A tale of two universities

January 28, 2020
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Miguel Braganza

It is a cause of joy that the deputy chief minister and
minister of agriculture, Chandrakant Kavlekar has announced the Goa
Government’s desire to establish a university for organic agriculture in Goa.
How serious he is about it will be known from the budget proposals for 2020-21
in the upcoming session. If there is a budgetary provision of funds to set up
the university and a bill to enact the act necessary for establishing a
university on the lines of the Goa, Daman and Diu Goa University Act, 1985,
then we know that the government of Goa state is serious about what it has
stated publicly. When established, it will be the first organic agriculture
university in India.

The University of Agricultural Sciences, Bengaluru, is
the alma mater of many serving and retired agriculture officers and other
professionals in Goa. Recently, the alumni of my batch of 1982 were in Goa for
a reunion. They have been very supportive of establishing the first ‘college of
agriculture’ in Goa and it was my classmate, N Deva Kumar who assisted in the
documentation to be submitted to the Goa University for grant of affiliation.
He is also a member of the Goa University’s board of studies in agriculture
along with fellow alumnus and principal scientist at ICAR-CCARI, Old Goa, AR
Desai. My batch has four current deans of agriculture, including Deva Kumar,
who earlier headed the Research Institute of Organic Farming at GKVK,
Bangalore. Obviously, we also need to tap resources from other universities in
Maharashtra and Karnataka.

It took a full thirty years from 1985 to 2015 for the
government to approve the establishment of a college of agriculture in Goa.
There were several attempts to set up a college of agriculture in Pernem,
Quepem, Ponda and Tiswadi – but all attempts were made in vain. Finally, a
college was established in August 2015, marking the 80th birthday of Heman Y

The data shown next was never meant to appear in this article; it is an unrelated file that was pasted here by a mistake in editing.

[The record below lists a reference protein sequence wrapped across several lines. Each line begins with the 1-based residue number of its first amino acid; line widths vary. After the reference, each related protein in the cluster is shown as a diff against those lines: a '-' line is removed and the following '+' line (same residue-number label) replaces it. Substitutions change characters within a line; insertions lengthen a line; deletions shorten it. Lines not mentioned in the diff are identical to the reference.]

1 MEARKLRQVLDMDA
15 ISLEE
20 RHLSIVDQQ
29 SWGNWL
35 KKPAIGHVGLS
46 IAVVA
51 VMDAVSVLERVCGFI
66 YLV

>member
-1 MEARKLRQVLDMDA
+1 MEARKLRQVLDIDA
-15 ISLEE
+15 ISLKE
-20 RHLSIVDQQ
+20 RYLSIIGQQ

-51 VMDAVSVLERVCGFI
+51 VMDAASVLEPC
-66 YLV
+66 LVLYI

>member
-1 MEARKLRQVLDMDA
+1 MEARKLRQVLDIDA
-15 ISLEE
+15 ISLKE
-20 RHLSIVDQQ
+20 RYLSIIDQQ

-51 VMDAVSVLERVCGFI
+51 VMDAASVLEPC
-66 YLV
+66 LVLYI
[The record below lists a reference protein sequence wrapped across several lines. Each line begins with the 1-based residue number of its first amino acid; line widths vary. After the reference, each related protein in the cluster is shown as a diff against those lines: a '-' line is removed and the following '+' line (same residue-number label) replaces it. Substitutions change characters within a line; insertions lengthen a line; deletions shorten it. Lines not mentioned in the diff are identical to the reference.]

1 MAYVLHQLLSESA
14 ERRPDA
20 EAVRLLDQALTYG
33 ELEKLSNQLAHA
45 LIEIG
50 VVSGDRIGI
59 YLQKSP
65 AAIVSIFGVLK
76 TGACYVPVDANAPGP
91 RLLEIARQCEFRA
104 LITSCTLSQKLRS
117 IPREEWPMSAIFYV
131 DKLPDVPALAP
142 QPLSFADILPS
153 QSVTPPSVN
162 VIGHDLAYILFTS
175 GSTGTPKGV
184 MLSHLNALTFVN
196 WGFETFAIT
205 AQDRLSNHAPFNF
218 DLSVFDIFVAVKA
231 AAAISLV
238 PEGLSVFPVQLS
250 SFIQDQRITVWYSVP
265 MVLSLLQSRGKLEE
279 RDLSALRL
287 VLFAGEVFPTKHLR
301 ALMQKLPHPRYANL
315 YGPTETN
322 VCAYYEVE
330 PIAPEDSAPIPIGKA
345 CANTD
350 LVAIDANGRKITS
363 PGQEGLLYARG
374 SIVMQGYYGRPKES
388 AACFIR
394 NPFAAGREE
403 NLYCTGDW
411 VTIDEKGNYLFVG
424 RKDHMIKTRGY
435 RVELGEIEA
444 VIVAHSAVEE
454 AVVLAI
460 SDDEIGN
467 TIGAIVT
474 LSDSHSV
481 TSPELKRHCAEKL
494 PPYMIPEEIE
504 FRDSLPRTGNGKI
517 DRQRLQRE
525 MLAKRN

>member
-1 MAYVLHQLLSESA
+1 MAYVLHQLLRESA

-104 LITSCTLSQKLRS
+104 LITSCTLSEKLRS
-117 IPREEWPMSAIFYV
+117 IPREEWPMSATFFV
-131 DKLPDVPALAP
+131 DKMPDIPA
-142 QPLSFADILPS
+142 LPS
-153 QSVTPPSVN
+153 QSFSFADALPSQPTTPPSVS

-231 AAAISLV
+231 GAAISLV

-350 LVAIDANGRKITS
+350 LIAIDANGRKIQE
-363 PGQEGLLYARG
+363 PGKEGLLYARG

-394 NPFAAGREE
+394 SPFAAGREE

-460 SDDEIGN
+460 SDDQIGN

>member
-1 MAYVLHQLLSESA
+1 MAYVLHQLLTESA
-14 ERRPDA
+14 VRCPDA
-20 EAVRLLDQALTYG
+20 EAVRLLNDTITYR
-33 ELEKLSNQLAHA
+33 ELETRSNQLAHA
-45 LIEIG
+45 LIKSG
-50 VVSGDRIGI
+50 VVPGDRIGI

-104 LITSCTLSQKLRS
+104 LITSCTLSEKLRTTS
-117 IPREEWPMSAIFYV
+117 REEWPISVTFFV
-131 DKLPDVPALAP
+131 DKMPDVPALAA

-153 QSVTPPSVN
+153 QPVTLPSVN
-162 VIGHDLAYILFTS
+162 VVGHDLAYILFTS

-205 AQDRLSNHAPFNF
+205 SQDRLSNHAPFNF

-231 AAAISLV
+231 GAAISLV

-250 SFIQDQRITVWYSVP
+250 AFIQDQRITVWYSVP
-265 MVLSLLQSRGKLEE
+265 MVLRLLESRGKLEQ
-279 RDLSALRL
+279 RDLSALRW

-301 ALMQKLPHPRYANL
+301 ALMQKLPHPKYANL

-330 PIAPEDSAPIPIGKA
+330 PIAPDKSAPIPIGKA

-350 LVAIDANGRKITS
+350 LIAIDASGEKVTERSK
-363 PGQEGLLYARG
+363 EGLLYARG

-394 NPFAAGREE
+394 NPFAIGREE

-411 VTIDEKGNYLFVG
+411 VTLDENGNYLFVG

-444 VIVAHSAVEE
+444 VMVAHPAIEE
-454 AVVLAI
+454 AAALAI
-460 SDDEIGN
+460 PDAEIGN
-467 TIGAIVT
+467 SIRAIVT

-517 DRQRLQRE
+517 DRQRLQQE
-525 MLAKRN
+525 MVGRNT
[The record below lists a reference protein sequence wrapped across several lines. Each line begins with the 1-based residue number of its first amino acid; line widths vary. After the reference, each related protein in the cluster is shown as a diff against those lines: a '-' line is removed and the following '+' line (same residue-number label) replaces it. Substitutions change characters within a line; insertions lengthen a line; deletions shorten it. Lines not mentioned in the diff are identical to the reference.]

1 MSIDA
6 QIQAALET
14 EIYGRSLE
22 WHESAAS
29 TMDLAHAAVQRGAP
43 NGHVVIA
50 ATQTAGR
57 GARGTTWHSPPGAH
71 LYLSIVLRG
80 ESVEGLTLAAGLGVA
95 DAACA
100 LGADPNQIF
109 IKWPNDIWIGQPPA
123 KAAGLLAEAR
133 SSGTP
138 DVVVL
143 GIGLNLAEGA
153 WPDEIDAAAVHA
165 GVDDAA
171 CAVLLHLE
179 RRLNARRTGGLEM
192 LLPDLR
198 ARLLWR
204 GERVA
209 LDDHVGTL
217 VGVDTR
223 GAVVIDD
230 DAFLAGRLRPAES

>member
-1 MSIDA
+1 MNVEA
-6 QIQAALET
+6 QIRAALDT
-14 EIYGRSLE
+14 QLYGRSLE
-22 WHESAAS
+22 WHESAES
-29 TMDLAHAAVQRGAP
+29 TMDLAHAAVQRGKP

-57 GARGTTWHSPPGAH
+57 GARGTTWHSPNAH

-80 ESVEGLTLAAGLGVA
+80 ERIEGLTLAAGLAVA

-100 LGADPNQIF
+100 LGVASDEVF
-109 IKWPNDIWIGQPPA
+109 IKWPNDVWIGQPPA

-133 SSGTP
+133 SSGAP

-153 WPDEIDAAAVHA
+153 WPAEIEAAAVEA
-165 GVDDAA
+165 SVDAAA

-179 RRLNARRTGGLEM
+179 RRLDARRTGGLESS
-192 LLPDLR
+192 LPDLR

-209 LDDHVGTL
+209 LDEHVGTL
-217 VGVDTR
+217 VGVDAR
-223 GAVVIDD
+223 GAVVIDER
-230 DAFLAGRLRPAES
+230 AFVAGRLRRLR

Karapurkar and the 200th birthday of St John Bosco. The first batch of the
agriculture graduates are working to make their mark, handicapped by not having
a SAU accredited to ICAR under the Ministry of Agriculture. Their alma mater is
now affiliated to Goa University under the Ministry of Education. It makes a
difference even for recruitment in the Directorate of Agriculture in the Goa
administration. A Goa SAU will be a game changer.

Qualified faculty is important to operate an educational
institution. There is a need to coach and motivate the post graduates in Goa to
pass the National Eligibility Test or NET for teaching in a college. There are
just a handful of NET qualified MSc (agriculture) candidates in Goa and they
are not even enough for the only agriculture college in Goa. The fifteen years
domicile in Goa is important because a person who is to train the future
generation must know the cropping practices in Goa. There are more than thirty
persons in Goa with post graduation in agriculture and allied sciences. Some of
them are employed in the directorate of agriculture and can be incentivised to
answer and pass NET in their respective subjects and permitted to go on
deputation to the Goa SAU for a period of two to five years or loaned on
foreign service basis. There are rules in place that permit such sharing of
staff. And we need to think out of the box.

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